This may seem like a ridiculous hypothetical, but let’s run with it. Would you allow someone to lead you to an area near cliffs and then blindfold you? Even the biggest fan of extreme experiences would take issue with this scenario. There’s a nearly 100% chance you’d fall off one of those cliffs if you decided to keep moving once you had the blindfold on.
We examine Huawei’s suits against Verizon, some more Apple patents, and dig into a possible treatment for Coronavirus in this month’s patent news, as well as an accidental innovation in the healthcare industry.
Ford has introduced an idea to bring the entertainment with you in the car while projecting it outside. Some previously patented technology is back for another round, and a Federal Circuit case shows that courts are willing to show flexibility in interpreting the law as it relates to “substantial equivalents.”
We’ve spent a lot of time discussing the many reasons that quality is more important than quantity, outlining various tactics corporations have used to plump their patent portfolios. The many ways that companies may have harmed their patent strategy through mass filings or purchases are varied—but it does beg the question: Is it ever a good thing to file applications for or acquire large numbers of patents?
Every once in a while, there’s a patent litigation case with the ability to redefine a whole company. This particular case, the grudge match between Qualcomm and Apple, might be such a case. The two companies are engaged in a chess-like battle, where each attempts a strategic move and then waits to see what the counter-attack will be. For those interested in intellectual property, it’s a fascinating game to watch.
On July 25, 2014, Bose Corporation filed a patent infringement suit against Beats Electronics, which is in the process of being acquired by Apple for $3 billion.
Let’s take a look at the complaint and what ammunition each side has in its patent portfolio.
Bose alleges that Beats “Studio®” and “Studio® Wireless” brands active noise reduction headphones infringe Bose patented noise cancellation technology. In the complaint Bose states “For almost 50 years, Bose has made significant investment in the research, development, engineering, and design of proprietary technologies now implemented in its products, such as noise cancelling headphones. Bose’s current line of noise cancelling headphones, for example, embodies inventions protected by at least 36 U.S. patents and applications (22 patents and 14 pending applications) ….. Bose’s latest noise cancelling headphones model, the QC20, is protected by at least 27 U.S. patents and applications (14 patents and 13 pending applications)”. In the complaint Bose asserts that Beat is infringing the following U.S. patents (the “Asserted Patents”):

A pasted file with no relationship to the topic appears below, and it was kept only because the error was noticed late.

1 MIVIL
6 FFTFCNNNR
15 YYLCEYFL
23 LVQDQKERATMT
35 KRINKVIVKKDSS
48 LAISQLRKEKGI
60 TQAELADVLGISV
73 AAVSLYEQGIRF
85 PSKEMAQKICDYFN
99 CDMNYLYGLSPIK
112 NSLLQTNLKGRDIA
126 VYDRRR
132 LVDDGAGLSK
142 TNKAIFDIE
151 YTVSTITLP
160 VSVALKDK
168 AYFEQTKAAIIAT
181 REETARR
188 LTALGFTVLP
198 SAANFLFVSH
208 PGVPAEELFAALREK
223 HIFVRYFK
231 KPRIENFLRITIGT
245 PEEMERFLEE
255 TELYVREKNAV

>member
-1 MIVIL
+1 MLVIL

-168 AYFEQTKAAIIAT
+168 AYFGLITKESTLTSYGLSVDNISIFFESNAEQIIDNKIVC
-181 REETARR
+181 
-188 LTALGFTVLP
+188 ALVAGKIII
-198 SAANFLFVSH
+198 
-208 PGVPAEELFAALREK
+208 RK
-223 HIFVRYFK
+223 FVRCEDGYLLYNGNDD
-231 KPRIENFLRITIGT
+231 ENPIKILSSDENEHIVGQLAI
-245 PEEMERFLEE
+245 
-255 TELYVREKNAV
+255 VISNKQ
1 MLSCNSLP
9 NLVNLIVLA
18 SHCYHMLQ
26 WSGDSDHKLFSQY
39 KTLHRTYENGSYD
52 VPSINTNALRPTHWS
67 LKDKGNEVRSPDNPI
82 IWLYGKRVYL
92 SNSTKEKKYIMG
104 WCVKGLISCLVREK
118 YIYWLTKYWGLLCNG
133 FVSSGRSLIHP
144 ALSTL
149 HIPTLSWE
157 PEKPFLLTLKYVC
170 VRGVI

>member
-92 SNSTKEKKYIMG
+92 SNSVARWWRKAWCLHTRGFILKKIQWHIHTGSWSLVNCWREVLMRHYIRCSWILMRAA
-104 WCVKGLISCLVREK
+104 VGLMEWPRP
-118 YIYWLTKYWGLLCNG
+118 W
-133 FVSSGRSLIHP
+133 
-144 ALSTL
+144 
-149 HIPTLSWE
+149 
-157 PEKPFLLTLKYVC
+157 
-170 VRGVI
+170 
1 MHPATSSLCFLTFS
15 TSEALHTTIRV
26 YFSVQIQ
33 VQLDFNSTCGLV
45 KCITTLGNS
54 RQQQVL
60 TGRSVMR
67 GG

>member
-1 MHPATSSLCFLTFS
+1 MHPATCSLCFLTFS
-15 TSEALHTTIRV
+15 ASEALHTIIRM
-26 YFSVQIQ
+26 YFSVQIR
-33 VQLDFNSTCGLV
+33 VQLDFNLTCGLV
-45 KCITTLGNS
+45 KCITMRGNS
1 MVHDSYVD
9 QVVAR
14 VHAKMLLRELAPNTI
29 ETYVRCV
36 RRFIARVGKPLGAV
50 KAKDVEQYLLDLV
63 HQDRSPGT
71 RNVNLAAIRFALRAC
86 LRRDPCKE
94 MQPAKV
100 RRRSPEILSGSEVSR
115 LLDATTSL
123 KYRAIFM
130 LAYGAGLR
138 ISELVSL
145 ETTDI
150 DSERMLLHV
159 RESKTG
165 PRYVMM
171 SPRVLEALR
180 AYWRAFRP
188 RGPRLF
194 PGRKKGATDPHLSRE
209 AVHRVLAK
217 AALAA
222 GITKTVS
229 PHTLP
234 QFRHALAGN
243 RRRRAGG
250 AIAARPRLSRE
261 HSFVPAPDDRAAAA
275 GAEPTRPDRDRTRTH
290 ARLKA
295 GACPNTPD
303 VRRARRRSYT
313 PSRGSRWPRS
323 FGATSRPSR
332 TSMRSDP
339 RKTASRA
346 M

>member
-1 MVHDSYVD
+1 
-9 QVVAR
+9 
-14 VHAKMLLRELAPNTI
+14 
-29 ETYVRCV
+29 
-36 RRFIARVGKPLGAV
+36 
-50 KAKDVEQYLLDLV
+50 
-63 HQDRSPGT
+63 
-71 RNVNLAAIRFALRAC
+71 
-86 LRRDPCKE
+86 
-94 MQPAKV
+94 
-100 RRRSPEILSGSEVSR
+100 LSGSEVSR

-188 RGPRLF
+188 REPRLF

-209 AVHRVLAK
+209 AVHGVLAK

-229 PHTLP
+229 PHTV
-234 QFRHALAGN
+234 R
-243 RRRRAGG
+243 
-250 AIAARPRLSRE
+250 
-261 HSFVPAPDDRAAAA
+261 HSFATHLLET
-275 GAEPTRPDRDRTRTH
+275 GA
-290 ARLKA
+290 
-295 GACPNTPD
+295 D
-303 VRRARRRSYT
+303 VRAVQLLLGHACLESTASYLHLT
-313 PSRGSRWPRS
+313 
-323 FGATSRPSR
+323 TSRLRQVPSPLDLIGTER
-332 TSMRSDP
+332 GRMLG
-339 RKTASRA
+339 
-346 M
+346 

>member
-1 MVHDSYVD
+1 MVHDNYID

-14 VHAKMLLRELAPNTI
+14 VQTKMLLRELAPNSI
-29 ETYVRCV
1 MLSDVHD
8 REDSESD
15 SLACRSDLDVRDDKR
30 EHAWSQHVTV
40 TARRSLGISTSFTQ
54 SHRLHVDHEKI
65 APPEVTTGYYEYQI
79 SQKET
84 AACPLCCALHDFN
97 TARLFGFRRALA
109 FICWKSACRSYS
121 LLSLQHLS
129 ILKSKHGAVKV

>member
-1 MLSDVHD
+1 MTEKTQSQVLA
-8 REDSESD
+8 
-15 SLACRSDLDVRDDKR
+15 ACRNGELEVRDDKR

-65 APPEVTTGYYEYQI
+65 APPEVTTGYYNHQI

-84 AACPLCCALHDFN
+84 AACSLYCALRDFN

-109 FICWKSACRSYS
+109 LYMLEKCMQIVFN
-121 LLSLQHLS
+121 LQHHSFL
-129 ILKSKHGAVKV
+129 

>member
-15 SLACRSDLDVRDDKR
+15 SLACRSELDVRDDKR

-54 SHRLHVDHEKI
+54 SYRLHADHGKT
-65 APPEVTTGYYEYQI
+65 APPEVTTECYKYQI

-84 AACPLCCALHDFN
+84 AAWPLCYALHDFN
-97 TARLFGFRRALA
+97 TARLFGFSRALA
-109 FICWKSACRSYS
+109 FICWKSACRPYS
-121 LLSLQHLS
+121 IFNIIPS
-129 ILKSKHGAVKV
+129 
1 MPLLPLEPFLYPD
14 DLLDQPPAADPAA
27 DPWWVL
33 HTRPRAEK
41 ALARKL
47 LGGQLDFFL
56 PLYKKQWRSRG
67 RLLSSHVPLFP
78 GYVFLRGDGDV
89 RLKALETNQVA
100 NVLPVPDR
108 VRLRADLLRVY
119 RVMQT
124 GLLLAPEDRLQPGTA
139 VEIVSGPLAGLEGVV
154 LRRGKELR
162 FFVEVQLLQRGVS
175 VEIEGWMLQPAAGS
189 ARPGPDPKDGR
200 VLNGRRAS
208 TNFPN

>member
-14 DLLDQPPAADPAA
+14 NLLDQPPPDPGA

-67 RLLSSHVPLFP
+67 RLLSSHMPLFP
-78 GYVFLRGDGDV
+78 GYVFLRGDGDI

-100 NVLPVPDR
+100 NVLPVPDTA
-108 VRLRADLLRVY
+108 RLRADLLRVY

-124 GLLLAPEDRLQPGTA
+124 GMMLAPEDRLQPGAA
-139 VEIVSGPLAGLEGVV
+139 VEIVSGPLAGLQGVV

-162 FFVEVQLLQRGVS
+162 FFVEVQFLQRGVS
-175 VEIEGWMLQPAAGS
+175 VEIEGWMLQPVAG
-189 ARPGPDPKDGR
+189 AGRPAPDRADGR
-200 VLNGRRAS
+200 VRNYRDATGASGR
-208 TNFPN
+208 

As reported by Robin Wauters in TechCrunch, Intellectual Ventures has filed suit against over a dozen companies, for patent infringement. The lawsuit was filed on July 11, 2011 in the U.S. District Court for the Western District of Washington state. Lawrence D. Graham of Black Lowe & Graham and Elliot Brown of Irell & Manella, LLP are listed as counsel for Intellectual Ventures.
Intellectual Ventures brought suit against the following companies: Hynix Semiconductor Inc.; Hynix Semiconductor America Inc.; Elpida Memory, Inc.; Elpida Memory (USA) Inc.; Acer, Inc.; Acer America Corp.; Adata Technology Co., Ltd.; Adata Technology (U.S.A.) Co., Ltd.; Asustek Computer Inc.; Asus Computer International Inc.; Dell, Inc.; Hewlett-Packard Company; Kingston Technology Co., Inc.; Logitech International S.A.; Logitech, Inc.; Pantech Co., Ltd.; Pantech Wireless, Inc.; Best Buy Co., Inc.; and Wal-Mart Stores, Inc
According to a Dolby press release "...RIM infringes Dolby patents covering highly efficient digital audio compression technologies which allow manufacturers and consumers to provide and enjoy high quality audio while using extremely limited amounts of transmission and/or storage space for such audio. RIM employs Dolby’s patented technologies in its Blackberry smart phones and Playbook tablet devices, without having obtained licenses from Dolby ....[a]ll other major smart phone makers have agreed to license the Dolby technologies which are the subject of this litigation." The lawsuit was filed on June 14, 2011 in the U.S. District Court for the Northern District of California. Sullivan & Cromwell LLP is counsel for Dolby